About 20% of women will suffer from a urinary tract infections (UTIs) at least once in their lifetime and 20% will experience reoccurring infections. Being that one of those lucky few women is my mother (and we have a very open relationship), I have become more than sympathetic to the condition. UTIs are just one of the many biological phenomenon that disproportionately affects more women than men and causes nightmarish symptoms like burning, loss of bladder control, pain in the abdomen and back (akin to our periods, ladies, if not worse!) and hellish discomfort. So, here we are to the rescue, with what you need to know and five ways to prevent urinary tract infections naturally!
What is a UTI & why does it happen?
A urinary tract infection is caused by bacteria entering the opening of the urethra and multiplying throughout the urinary system. The urinary tract includes the kidneys, the tubes that carry urine from the kidneys to the bladder (ureters), the bladder, and the tube that carries urine from the bladder (urethra). Urinary tract infections can be caused by poor hygiene, impaired immune function, the overuse of antibiotics, the use of spermicides, and sexual intercourse. The most common cause, accounting for about 90 percent of all cases, is the transfer of E. coli bacteria from the intestinal tract to the urinary tract. Age is also a factor – as incontinence becomes more common, as estrogen dwindles (in post-menopausal women), prostates become enlarged (men), the risk of developing an infection increases as well.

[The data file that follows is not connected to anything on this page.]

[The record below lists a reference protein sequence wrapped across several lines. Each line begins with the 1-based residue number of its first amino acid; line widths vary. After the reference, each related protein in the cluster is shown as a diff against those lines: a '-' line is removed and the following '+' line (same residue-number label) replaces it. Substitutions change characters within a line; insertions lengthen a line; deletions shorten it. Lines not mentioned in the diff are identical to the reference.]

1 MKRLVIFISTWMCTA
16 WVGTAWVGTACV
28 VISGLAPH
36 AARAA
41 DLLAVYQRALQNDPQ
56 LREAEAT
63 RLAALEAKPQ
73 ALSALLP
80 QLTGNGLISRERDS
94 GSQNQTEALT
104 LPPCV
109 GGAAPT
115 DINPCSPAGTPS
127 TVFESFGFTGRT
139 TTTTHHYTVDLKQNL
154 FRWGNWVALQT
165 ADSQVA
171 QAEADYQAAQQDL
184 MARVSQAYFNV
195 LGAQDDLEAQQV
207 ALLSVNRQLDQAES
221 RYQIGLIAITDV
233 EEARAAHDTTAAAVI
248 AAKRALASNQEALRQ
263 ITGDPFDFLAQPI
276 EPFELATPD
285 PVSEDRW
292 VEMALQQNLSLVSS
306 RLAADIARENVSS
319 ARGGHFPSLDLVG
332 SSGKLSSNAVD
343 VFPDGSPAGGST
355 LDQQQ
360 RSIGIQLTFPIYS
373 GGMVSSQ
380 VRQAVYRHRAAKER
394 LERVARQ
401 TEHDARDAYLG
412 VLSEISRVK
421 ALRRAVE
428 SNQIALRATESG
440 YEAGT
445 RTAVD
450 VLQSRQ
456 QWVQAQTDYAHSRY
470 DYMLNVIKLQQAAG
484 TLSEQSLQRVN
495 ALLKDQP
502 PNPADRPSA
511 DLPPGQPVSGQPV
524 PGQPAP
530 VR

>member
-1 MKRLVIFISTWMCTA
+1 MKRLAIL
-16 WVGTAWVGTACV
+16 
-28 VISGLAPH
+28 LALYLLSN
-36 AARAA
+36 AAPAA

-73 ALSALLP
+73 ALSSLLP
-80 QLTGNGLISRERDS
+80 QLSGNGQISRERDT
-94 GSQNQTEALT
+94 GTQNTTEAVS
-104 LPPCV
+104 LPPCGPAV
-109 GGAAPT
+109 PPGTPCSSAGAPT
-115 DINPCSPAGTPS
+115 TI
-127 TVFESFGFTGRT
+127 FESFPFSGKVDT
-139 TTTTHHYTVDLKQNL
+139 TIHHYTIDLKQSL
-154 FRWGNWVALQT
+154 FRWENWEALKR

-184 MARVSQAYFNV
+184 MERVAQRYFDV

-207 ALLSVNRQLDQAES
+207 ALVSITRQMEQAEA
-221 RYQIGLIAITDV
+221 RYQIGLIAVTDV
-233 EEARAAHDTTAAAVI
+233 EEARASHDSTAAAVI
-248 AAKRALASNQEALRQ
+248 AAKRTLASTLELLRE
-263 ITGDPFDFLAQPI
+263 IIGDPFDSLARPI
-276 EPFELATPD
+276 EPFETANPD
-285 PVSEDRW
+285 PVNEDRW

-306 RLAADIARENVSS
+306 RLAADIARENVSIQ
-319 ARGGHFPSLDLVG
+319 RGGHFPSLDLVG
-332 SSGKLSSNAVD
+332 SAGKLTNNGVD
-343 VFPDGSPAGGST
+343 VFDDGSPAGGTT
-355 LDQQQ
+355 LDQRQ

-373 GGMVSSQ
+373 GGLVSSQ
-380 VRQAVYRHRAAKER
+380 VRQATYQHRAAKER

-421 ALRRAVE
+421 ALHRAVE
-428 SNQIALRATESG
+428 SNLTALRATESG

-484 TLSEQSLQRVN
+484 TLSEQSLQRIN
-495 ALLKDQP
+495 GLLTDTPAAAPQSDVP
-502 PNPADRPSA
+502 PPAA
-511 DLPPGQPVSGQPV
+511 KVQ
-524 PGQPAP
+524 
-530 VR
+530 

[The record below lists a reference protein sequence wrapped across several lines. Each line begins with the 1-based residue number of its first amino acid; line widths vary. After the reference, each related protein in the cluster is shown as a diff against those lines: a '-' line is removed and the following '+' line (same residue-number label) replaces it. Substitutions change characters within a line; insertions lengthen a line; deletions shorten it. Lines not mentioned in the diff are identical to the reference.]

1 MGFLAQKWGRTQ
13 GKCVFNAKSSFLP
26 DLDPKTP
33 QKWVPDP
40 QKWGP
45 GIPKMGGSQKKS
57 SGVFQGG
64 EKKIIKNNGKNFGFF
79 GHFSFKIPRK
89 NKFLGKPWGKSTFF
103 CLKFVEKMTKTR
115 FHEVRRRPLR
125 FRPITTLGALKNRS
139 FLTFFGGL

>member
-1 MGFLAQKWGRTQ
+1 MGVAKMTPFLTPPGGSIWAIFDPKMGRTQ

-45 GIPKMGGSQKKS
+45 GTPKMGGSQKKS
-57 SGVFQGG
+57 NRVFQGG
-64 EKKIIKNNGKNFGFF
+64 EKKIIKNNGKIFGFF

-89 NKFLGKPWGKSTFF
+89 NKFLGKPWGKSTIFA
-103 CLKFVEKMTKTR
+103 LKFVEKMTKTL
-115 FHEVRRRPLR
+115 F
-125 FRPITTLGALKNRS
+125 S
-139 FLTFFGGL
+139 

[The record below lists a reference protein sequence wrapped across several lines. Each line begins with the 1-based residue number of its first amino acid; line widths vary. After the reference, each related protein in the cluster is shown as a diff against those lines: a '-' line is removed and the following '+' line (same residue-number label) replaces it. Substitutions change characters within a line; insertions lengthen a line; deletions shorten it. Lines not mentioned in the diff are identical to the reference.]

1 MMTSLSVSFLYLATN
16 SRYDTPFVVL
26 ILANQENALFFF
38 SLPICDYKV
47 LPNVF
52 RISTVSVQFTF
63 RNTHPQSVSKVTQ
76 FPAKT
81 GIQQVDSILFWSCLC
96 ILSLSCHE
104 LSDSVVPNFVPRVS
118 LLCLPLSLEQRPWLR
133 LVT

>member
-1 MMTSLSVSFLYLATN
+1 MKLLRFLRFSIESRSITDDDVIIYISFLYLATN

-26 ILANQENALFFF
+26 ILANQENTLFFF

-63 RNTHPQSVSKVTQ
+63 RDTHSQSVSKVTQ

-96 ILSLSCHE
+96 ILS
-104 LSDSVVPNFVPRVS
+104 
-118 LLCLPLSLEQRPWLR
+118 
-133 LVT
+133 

What are the symptoms of a UTI?
Burning sensations when you pee, pain in your lower abdomen or lower back, nausea, chills, fever, and loss of bladder control (re: literally peeing your pants if you’re laughing…or going a bump in the road too fast while driving) are all symptoms of a UTI. Some of the most severe side-effects is bloody urine; be sure to check with your doctor if you present with these for more than three days, in any varying degree of severity.
Who’s at risk?
EVERYONE. Not to sound morbid or anything, but both men and women suffer from UTIs. There are about 10 million infections every year, making it the second most common bacterial infection in the U.S., although it affects women disproportionately due to pregnancy and the resultant pressures of the bladder against the tract, causing blockages and improper fluid drainage.
How can I save myself?
In general, wipe front to back! When you do a number-two, use water, a bidet, or a wet-wipe to get a deep clean (and then wash your hands properly, even under the fingernails). Don’t douche, use deodorizing sprays, or scented/ flavored products. Pee, whenever you feel like it, and especially right after you have sex. Some studies recommend the use of probiotics as a daily supplement as they control the amount of E.coli in your gut, promote the growth of healthy bacteria, and create a stable environment. If you don’t want to eat another pill, try the Yakult kiddie-sized drinks (and freeze them for a warm weather treat).